The first time I saw fireflies
my eyes were scratched with flecks
of dust I tried to blink away.
Did early impressions of the galaxies
seem to stargazers also a mistake?
I watched the trails the insects left
in a blink of light, a shooting star
I could grasp and hold tight
until the light went out, then discard it.
Witnessing my wonder, James spoke
of being woken by flashing in the night,
fire stealing inside his window.
Visions came to me in this way,
in the dress I wore of long tulle
Winter’s mom called “luna moth.”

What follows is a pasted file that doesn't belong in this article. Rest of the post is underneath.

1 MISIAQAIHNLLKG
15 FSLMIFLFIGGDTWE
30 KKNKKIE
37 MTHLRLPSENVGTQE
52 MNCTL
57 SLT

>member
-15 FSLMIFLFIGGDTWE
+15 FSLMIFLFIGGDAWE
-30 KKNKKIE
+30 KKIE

We sat inside the Foxhead, Winter
and me, above us grinning taxidermy,
one of my last nights in Iowa City.
Upon graduating from poetry school,
—a mostly made-up degree—
we held certificates with no name
and watched a green-winged moth
flittering at the street lamp. It was
drawn to its light as we were,
its movements becoming violent,
gesticulations bringing it as close
to the lamp as it dared. Time
fizzled away. We moved home,
Nathan held my body, made me squirm.
I closed my eyes and heard wings.
A moth flew above us, flicked
itself against the lamp, and fell
against the wall. I folded there.